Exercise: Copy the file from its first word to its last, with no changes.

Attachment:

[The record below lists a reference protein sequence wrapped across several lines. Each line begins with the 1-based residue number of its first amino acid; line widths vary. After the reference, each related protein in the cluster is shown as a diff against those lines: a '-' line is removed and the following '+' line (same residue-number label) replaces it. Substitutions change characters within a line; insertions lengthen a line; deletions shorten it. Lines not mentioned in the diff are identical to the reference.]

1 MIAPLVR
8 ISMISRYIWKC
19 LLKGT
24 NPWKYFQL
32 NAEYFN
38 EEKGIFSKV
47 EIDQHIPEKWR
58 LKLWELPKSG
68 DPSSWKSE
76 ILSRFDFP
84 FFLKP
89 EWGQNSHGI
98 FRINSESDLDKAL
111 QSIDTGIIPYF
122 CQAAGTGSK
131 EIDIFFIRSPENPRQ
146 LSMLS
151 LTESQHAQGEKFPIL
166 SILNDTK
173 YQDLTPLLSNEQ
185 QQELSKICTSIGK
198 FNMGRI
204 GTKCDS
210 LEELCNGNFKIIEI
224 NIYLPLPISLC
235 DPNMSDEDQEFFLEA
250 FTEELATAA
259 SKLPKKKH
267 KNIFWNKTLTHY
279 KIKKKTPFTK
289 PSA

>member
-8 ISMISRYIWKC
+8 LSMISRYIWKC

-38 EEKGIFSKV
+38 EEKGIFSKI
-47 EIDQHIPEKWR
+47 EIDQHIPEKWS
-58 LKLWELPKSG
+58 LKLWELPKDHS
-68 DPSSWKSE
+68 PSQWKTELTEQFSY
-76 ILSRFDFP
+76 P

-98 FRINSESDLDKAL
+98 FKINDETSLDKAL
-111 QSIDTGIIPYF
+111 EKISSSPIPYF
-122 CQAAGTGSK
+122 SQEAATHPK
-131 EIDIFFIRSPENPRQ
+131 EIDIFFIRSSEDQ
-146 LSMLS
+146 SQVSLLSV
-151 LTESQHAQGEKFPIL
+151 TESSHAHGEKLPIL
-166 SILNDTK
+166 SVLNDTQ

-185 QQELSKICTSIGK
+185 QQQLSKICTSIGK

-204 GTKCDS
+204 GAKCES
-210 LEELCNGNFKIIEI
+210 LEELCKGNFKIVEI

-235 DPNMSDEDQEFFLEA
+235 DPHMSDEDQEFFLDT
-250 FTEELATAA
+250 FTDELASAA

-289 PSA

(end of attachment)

[The record below lists a reference protein sequence wrapped across several lines. Each line begins with the 1-based residue number of its first amino acid; line widths vary. After the reference, each related protein in the cluster is shown as a diff against those lines: a '-' line is removed and the following '+' line (same residue-number label) replaces it. Substitutions change characters within a line; insertions lengthen a line; deletions shorten it. Lines not mentioned in the diff are identical to the reference.]

1 MIAPLVR
8 ISMISRYIWKC
19 LLKGT
24 NPWKYFQL
32 NAEYFN
38 EEKGIFSKV
47 EIDQHIPEKWR
58 LKLWELPKSG
68 DPSSWKSE
76 ILSRFDFP
84 FFLKP
89 EWGQNSHGI
98 FRINSESDLDKAL
111 QSIDTGIIPYF
122 CQAAGTGSK
131 EIDIFFIRSPENPRQ
146 LSMLS
151 LTESQHAQGEKFPIL
166 SILNDTK
173 YQDLTPLLSNEQ
185 QQELSKICTSIGK
198 FNMGRI
204 GTKCDS
210 LEELCNGNFKIIEI
224 NIYLPLPISLC
235 DPNMSDEDQEFFLEA
250 FTEELATAA
259 SKLPKKKH
267 KNIFWNKTLTHY
279 KIKKKTPFTK
289 PSA

>member
-8 ISMISRYIWKC
+8 LSMISRYIWKC

-38 EEKGIFSKV
+38 EEKGIFSKI
-47 EIDQHIPEKWR
+47 EIDQHIPEKWS
-58 LKLWELPKSG
+58 LKLWELPKDHS
-68 DPSSWKSE
+68 PSQWKTELTEQFSY
-76 ILSRFDFP
+76 P

-98 FRINSESDLDKAL
+98 FKINDETSLDKAL
-111 QSIDTGIIPYF
+111 EKISSSPIPYF
-122 CQAAGTGSK
+122 SQEAATHPK
-131 EIDIFFIRSPENPRQ
+131 EIDIFFIRSSEDQ
-146 LSMLS
+146 SQVSLLSV
-151 LTESQHAQGEKFPIL
+151 TESSHAHGEKLPIL
-166 SILNDTK
+166 SVLNDTQ

-185 QQELSKICTSIGK
+185 QQQLSKICTSIGK

-204 GTKCDS
+204 GAKCES
-210 LEELCNGNFKIIEI
+210 LEELCKGNFKIVEI

-235 DPNMSDEDQEFFLEA
+235 DPHMSDEDQEFFLDT
-250 FTEELATAA
+250 FTDELASAA

-289 PSA